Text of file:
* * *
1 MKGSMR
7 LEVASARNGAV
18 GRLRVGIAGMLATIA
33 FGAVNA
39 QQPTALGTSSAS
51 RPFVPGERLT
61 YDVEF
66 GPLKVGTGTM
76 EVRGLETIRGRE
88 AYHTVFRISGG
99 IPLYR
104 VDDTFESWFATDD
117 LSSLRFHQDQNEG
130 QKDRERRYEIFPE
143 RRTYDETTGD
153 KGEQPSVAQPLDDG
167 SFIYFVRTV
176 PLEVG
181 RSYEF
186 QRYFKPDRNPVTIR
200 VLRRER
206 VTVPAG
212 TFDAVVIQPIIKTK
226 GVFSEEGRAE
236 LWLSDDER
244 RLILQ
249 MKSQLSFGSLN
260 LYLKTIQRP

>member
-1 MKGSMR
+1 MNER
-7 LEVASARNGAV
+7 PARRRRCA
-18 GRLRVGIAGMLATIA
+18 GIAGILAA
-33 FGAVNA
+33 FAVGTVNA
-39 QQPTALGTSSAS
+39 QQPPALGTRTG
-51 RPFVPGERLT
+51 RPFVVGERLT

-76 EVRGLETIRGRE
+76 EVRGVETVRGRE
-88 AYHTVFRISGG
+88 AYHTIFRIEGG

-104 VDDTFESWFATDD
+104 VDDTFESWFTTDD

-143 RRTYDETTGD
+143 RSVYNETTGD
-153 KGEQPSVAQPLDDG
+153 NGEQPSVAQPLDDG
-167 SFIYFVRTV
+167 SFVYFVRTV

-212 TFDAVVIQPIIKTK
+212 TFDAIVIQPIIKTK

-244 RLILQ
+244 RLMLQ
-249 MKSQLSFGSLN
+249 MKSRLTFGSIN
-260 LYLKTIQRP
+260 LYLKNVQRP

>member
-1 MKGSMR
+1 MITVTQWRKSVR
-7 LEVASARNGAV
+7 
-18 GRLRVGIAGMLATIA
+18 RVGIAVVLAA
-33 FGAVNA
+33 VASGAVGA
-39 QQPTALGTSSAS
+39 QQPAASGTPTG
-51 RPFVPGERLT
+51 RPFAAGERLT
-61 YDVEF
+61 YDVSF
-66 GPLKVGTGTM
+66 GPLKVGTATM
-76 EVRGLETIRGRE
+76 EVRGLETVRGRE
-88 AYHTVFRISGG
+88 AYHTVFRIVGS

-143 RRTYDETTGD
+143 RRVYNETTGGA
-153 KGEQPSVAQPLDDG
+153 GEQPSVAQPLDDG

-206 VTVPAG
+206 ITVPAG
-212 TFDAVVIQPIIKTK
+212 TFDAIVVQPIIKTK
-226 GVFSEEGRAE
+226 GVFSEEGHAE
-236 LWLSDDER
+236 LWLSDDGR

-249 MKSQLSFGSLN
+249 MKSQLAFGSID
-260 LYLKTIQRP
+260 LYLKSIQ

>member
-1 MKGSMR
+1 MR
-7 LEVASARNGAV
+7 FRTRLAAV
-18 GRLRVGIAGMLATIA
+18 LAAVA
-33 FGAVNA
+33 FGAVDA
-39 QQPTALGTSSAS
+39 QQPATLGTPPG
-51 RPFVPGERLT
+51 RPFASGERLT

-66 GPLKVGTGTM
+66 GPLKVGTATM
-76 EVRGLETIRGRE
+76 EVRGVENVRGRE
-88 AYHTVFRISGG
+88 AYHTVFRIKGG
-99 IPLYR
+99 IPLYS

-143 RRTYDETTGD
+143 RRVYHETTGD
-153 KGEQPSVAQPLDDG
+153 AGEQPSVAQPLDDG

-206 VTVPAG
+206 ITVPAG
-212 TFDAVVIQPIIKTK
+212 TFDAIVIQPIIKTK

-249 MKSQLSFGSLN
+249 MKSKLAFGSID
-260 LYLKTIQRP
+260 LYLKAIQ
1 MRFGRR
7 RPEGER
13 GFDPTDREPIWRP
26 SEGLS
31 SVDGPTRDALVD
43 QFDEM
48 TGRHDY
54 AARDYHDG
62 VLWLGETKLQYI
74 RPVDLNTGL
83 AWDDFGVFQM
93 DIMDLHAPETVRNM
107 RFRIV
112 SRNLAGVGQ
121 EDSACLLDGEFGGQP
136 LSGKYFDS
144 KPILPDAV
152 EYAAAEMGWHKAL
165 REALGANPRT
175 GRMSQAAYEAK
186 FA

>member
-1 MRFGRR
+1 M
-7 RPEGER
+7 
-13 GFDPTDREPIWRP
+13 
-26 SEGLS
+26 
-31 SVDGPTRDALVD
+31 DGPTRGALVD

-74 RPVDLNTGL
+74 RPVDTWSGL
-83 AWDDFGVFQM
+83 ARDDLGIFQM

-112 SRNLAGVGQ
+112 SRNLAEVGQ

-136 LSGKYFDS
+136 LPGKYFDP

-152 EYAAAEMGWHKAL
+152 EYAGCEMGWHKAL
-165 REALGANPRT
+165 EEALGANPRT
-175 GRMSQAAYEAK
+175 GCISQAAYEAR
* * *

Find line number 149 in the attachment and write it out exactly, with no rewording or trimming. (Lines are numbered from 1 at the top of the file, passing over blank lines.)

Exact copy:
152 EYAAAEMGWHKAL